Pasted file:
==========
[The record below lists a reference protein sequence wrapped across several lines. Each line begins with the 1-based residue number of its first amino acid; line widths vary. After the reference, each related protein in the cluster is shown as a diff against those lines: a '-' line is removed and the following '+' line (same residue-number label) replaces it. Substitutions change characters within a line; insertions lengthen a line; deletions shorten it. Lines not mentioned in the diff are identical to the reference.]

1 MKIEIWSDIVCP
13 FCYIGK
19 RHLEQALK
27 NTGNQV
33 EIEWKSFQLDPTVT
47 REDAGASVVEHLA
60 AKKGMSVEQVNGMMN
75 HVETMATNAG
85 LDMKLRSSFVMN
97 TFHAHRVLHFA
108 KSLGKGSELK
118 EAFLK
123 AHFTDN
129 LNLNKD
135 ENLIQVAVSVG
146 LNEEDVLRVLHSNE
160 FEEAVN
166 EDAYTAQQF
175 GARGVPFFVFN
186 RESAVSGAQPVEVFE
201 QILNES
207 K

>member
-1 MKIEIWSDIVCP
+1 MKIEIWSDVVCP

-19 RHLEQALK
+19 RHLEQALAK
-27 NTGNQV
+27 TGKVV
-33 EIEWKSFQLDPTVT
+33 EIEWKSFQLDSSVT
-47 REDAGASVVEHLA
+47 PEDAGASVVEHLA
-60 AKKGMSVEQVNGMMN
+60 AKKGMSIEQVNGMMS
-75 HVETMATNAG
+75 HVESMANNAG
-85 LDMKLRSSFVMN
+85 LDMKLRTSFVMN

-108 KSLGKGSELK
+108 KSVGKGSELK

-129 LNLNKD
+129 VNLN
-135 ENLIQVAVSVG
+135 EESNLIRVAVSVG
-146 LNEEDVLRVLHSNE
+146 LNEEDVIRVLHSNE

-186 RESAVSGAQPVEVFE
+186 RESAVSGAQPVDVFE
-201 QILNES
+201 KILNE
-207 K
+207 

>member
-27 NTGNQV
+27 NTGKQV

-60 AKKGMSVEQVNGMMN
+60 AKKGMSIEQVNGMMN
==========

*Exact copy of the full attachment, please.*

[The record below lists a reference protein sequence wrapped across several lines. Each line begins with the 1-based residue number of its first amino acid; line widths vary. After the reference, each related protein in the cluster is shown as a diff against those lines: a '-' line is removed and the following '+' line (same residue-number label) replaces it. Substitutions change characters within a line; insertions lengthen a line; deletions shorten it. Lines not mentioned in the diff are identical to the reference.]

1 MKIEIWSDIVCP
13 FCYIGK
19 RHLEQALK
27 NTGNQV
33 EIEWKSFQLDPTVT
47 REDAGASVVEHLA
60 AKKGMSVEQVNGMMN
75 HVETMATNAG
85 LDMKLRSSFVMN
97 TFHAHRVLHFA
108 KSLGKGSELK
118 EAFLK
123 AHFTDN
129 LNLNKD
135 ENLIQVAVSVG
146 LNEEDVLRVLHSNE
160 FEEAVN
166 EDAYTAQQF
175 GARGVPFFVFN
186 RESAVSGAQPVEVFE
201 QILNES
207 K

>member
-1 MKIEIWSDIVCP
+1 MKIEIWSDVVCP

-19 RHLEQALK
+19 RHLEQALAK
-27 NTGNQV
+27 TGKVV
-33 EIEWKSFQLDPTVT
+33 EIEWKSFQLDSSVT
-47 REDAGASVVEHLA
+47 PEDAGASVVEHLA
-60 AKKGMSVEQVNGMMN
+60 AKKGMSIEQVNGMMS
-75 HVETMATNAG
+75 HVESMANNAG
-85 LDMKLRSSFVMN
+85 LDMKLRTSFVMN

-108 KSLGKGSELK
+108 KSVGKGSELK

-129 LNLNKD
+129 VNLN
-135 ENLIQVAVSVG
+135 EESNLIRVAVSVG
-146 LNEEDVLRVLHSNE
+146 LNEEDVIRVLHSNE

-186 RESAVSGAQPVEVFE
+186 RESAVSGAQPVDVFE
-201 QILNES
+201 KILNE
-207 K
+207 

>member
-27 NTGNQV
+27 NTGKQV

-60 AKKGMSVEQVNGMMN
+60 AKKGMSIEQVNGMMN